Heel and Foot Pain – Plantar Fasciitis and Finding Relief

Heel and Foot Pain – Plantar Fasciitis and Finding Relief

If you suffer from pain in your heel, the bottom of your foot or along the instep, chances are have a condition known as plantar fasciitis. Plantar fasciitis is a common reason for heel and foot pain. It occurs when the plantar fascia, a thick, fibrous tissue located on the bottom of the foot, becomes inflamed and symptomatic.

What causes plantar fasciitis?

Plantar fasciitis results when breakdown of the tissue exceeds the body’s ability to repair it. Possible causes include:
• Altered or abnormal biomechanics
• Over-use
• Acute trauma
• Heel spurs
• A combination of the above

What are the classic symptoms of plantar fasciitis?

Individuals who are suffering from plantar fasciitis usually report several classic symptoms. Common complaints include heel/instep pain that:
• Is worse in the morning
• is worse after a prolonged period of immobility/sitting
• initially gets better when the individual moves around then tends to get worse as the day
• can be reproduced with palpation to the symptomatic tissue

What is the treatment for plantar fasciitis?

Treatment often involves a two-stage approach. While first stage efforts are focused on decreasing the inflammation, later stage efforts focus on correcting any underlying biomechanical problems.

Initial stage activities that target inflammation include:

Frequent icing/heating: Ice or ice massages are an effective way to get relief. A great technique involves filling an old 12-ounce plastic water bottle and freezing. Individuals with symptoms then roll their foot over the frozen bottle for five -10 minutes several times a day. This provides both the benefits of massage and ice. In cases of chronic plantar fasciitis, heat is also a useful modality that can be used to manage symptoms. Heat in the morning prior to activity is often helpful in relieving symptoms.

Massage: Massage, whether done on your own or via a trained professional, can be an effective approach. For self-massage, in addition to using a frozen water bottle, individuals can use a tennis/golf ball under their foot to massage along the instep. Depending on how aggressive the massage is, icing afterwards may be indicated. Heat prior to the massage may also enhance the benefits of massage.

Rest: Inflammation of any kind is likely to require some level of rest. As a rule, if pain increases during an activity or shortly after cessation of the activity, the activity may need to be scaled back. Identifying which activities need to be modified is a bit trickier in individuals with chronic and/or more moderate symptoms.

Stretching: Because the plantar fascia’s fibres often blend into and become continuous with those of the Achilles tendon, stretches that target both the gastroc and soleus complex, aka the calf muscles, can be helpful in getting relief. If tolerated, toe extension (the toes to the nose position) can be performed separately or added to the calf stretches to help target the plantar fascia.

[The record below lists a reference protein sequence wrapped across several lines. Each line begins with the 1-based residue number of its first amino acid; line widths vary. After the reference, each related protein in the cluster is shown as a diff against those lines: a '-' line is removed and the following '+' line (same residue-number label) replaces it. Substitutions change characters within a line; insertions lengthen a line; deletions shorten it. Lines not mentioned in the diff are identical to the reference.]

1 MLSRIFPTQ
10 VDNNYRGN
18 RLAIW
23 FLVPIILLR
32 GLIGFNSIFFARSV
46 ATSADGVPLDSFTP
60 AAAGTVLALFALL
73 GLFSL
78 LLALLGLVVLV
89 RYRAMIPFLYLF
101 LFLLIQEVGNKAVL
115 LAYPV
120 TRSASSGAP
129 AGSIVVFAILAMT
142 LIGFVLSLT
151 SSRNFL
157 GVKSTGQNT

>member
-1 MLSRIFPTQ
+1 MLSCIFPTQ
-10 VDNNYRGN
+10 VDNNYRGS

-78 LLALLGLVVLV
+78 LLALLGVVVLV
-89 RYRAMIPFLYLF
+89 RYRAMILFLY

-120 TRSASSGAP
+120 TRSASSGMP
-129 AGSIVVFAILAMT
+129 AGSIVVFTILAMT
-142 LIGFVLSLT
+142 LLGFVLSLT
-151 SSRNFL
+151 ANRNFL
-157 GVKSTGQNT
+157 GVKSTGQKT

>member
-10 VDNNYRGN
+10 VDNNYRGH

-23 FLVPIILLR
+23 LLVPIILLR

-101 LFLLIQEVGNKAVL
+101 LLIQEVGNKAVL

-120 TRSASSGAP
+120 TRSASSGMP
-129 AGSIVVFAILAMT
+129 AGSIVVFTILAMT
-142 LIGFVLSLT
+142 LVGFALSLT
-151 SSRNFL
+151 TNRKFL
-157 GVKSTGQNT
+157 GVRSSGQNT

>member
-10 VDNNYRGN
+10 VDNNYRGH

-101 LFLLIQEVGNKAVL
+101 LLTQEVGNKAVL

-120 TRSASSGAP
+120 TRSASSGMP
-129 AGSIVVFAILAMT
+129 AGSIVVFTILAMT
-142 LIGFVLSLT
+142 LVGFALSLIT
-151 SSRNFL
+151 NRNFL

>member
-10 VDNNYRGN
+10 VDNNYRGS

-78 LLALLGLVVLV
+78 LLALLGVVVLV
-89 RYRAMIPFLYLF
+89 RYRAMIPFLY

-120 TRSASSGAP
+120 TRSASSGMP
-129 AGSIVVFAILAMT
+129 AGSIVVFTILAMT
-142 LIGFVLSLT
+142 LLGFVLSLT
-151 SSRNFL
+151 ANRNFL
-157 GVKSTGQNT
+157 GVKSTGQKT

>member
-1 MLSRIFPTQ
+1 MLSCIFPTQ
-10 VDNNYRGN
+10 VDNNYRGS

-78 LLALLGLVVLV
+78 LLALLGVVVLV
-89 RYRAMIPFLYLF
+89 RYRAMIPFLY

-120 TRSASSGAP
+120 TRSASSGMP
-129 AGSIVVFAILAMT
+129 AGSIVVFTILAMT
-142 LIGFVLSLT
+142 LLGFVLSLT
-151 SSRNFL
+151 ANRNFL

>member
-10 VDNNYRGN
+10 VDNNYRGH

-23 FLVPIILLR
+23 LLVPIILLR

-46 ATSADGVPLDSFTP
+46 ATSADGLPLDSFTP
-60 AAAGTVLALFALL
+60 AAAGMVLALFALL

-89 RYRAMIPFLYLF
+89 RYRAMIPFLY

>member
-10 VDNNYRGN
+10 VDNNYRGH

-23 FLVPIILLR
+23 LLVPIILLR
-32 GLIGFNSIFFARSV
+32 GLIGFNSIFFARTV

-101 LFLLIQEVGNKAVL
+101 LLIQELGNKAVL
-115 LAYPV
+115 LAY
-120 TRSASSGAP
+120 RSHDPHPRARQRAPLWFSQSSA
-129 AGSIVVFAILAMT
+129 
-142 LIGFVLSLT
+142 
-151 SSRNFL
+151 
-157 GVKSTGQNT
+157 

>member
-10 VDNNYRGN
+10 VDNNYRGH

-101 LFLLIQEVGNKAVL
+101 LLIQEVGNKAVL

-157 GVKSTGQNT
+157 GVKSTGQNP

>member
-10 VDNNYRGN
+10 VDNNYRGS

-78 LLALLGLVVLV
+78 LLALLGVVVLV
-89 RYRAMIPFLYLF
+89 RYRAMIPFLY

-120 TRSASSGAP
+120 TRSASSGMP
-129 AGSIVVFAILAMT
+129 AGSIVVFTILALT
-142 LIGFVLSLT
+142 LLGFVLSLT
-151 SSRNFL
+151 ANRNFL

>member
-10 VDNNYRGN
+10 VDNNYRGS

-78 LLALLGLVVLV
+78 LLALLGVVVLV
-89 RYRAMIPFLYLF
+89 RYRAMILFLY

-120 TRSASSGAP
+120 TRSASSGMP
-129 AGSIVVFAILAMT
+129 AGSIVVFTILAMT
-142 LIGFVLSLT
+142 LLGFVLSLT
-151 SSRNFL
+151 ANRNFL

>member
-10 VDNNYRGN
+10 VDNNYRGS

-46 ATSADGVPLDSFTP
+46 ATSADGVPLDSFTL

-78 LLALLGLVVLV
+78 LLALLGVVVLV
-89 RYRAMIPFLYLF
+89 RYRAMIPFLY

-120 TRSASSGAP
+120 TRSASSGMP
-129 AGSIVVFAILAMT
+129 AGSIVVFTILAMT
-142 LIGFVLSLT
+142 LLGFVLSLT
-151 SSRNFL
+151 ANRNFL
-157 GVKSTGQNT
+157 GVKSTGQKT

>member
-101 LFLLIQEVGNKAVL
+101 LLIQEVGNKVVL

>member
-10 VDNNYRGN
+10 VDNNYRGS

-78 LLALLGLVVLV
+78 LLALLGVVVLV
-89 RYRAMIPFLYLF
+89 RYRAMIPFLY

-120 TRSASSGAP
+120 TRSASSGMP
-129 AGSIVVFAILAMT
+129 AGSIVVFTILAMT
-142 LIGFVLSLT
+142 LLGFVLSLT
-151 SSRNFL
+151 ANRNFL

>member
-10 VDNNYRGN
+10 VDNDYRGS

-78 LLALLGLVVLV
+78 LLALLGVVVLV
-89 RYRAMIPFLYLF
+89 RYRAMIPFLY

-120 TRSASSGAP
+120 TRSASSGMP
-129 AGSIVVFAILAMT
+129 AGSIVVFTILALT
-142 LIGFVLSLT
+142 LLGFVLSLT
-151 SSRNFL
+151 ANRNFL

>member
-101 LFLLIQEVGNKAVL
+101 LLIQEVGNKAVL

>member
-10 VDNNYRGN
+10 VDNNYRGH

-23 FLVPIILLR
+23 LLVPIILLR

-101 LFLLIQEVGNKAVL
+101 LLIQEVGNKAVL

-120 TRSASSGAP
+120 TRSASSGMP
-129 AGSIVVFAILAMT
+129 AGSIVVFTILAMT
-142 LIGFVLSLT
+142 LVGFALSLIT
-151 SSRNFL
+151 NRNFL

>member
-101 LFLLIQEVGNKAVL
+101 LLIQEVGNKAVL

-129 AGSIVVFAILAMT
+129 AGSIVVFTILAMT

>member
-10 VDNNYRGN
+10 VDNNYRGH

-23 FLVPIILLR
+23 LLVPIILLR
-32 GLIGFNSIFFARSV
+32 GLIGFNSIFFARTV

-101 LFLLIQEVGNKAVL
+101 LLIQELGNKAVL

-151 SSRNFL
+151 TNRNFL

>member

Good support shoes: While the biomechanics of the foot are complicated, in the short term, wearing a good support shoe that helps to control excessive pronation can help.

Cortisone injection: If you are under the care of a physician, he/she may recommend a cortisone shot. Cortisone is a steroid that can help to decrease inflammation. In acute cases, the shot alone may be enough to resolve symptoms. The Mayo Clinic provides detailed information on the cortisone injection at mayoclinic.com.

Physical therapist or chiropractor: Modalities used by physical therapists and chiropractors can help to decrease inflammation. Furthermore, your physical therapist or chiropractor are qualified to determine whether the second stage of treatment is necessary and, if so, what that treatment should entail. I can personally recommend the services of theswindonchiropractor.co.uk.

In an acute case of plantar fasciitis, the first stage alone may be sufficient to resolve symptoms and allow return to normal pain-free activities. However, in the majority of cases, specifically in chronic  cases where the individual has been experiencing the symptoms either constantly or intermittently over several months, a second stage intervention will be crucial to preventing return of symptoms.

If required, the second stage of treatment is more involved and generally requires consultation with a skilled health professional like a physical therapist, chiropractor, podiatrist, orthopedic specialist or some other biomechanics expert. Since altered or abnormal biomechanics is usually the emphasis of this stage of treatment, the specific treatment approach will vary depending on the individual and the practitioner.

A second stage treatment is likely to include a combination of the following:

• Comprehensive biomechanical assessment
• exercises and stretches to address weaknesses, muscle imbalances and flexibility issues
• structural analysis of the foot and evaluation for possible orthotic intervention
• sports specific/task related training to correct poor mechanics
• advanced modalities to address chronic inflammation
• additional cortisone shots (usually no more than a total of three)
• prescription for night splints to keep the foot in a dorsi-flexed position while sleeping
• in rare cases, surgery to remove a heel spur or release the fascia and nerves might be indicated

In any case, because there are other causes for foot and heel pain, the first step in finding relief is getting a good diagnosis from your chosen health care provider. If plantar fasciitis is deemed the cause of your symptoms, the course of treatment will likely depend on the mechanism of injury, the length and severity of symptoms, as well as any underlying biomechanical issues that should be addressed.

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